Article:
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Postby vir litterarum » Wed Nov 07, 2007 4:11 am

Just a quick question. By naming this forum "the Academy," isn't this website asserting that we are all Platonists just like calling it the Stoa would assert that we are Stoics? Shouldn't we use an appellation that is philosophically neutral?
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Postby Bert » Thu Nov 08, 2007 2:38 am

The meaning of a word is determined by its use more so than by etymology.
Most people would not think of the original meaning of academe when they hear the word "academy."
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Postby vir litterarum » Thu Nov 08, 2007 4:59 am

But in classical times Platonists were commonly merely called Academics. I have no problem with it being used more indiscriminately in common usage, but in a classical website we should always take etymology and classical usage into account.
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Postby Chris Weimer » Thu Nov 08, 2007 8:45 am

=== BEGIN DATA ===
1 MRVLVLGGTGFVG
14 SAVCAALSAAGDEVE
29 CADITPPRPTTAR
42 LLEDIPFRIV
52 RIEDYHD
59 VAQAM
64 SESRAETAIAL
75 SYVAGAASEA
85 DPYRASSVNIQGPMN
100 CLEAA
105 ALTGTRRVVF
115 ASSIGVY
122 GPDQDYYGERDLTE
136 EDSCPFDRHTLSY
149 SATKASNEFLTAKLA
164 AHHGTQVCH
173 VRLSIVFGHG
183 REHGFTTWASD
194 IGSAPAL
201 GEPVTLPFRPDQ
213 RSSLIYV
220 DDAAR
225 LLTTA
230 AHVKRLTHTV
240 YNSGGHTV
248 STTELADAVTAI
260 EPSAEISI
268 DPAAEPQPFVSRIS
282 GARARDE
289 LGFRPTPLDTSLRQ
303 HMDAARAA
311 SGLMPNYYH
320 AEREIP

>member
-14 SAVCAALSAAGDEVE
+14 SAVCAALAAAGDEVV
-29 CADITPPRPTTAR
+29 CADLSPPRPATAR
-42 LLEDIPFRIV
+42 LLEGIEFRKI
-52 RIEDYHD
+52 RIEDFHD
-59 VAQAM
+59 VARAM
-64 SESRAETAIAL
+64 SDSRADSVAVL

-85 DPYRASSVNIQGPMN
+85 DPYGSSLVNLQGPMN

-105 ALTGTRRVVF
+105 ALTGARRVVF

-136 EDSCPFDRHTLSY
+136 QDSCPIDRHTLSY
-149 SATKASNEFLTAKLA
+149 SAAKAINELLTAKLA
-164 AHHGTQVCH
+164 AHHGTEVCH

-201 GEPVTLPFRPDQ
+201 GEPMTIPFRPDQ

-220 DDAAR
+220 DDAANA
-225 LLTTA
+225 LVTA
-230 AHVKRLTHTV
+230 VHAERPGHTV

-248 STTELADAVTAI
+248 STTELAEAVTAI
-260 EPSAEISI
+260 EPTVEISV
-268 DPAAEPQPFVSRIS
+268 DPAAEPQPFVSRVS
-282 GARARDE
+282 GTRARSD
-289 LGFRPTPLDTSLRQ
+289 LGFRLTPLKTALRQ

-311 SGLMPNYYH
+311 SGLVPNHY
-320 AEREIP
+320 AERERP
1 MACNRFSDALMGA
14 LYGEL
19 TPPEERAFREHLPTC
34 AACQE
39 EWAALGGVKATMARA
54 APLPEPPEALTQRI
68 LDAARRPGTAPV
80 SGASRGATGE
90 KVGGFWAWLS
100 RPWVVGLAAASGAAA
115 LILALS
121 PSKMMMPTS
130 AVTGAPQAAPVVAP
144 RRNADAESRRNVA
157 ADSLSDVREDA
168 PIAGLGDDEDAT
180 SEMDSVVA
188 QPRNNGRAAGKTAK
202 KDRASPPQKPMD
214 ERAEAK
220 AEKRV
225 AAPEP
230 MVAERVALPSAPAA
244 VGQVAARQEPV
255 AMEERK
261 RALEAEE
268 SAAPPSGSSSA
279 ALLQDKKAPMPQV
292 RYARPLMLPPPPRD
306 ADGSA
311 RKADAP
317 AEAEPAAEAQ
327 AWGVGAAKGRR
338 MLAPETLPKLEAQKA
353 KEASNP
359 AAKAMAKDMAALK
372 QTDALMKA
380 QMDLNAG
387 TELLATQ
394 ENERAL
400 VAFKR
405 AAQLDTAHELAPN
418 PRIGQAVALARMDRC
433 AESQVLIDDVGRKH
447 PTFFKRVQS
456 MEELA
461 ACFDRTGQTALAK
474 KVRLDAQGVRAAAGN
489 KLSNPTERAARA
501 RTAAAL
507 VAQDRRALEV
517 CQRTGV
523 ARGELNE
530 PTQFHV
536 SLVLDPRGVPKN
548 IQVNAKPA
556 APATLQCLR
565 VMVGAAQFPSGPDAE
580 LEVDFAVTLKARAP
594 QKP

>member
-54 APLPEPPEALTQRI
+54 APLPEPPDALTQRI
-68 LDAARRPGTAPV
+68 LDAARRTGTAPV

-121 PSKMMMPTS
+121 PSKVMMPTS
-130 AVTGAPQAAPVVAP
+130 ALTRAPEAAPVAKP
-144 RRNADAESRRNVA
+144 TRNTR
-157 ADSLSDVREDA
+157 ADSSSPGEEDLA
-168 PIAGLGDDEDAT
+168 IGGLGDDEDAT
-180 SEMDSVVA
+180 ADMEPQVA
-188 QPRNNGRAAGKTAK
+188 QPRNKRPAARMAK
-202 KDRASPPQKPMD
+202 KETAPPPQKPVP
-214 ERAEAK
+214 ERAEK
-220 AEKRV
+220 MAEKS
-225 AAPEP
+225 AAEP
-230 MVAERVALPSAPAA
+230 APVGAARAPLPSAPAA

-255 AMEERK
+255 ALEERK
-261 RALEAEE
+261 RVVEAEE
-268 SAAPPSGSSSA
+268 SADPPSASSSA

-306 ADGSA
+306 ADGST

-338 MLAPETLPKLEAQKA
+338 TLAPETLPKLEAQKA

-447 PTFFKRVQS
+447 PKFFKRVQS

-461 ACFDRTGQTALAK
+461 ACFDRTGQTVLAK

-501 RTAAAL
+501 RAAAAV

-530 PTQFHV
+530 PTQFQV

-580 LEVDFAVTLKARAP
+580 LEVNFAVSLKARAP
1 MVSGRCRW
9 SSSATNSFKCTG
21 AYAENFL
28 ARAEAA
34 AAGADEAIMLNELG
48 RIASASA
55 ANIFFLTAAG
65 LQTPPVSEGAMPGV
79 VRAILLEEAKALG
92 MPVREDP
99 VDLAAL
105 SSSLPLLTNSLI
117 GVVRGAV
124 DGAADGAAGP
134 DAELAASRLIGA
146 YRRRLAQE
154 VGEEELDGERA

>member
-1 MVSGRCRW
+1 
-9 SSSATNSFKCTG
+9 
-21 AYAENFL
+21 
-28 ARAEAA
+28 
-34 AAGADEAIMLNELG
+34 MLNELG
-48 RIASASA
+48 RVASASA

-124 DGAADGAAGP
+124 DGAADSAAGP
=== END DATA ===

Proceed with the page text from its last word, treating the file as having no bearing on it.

What would you suggest?
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Postby vir litterarum » Thu Nov 08, 2007 7:13 pm

The forum is intended to cover both philosophy and rhetoric, so I do not believe it should have any appellation exclusive to either. All of the other forum names are merely descriptive in nature, so why not just call it "Philosophy and Rhetoric"?
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Re: forum name

Postby edonnelly » Thu Nov 08, 2007 9:23 pm

vir litterarum wrote:Just a quick question. By naming this forum "the Academy," isn't this website asserting that we are all Platonists just like calling it the Stoa would assert that we are Stoics? Shouldn't we use an appellation that is philosophically neutral?


And to boot, why do we even a textkit "forum?" That certainly implies to me that we are all Romans and that we are physically gathering in a particular location. I know other websites tend to use the more modern definition, but I think we should rename it "Online message place," or something else more civilizationally- and mediumally-neutral.
The lists:
G'Oogle and the Internet Pharrchive - 1100 or so free Latin and Greek books.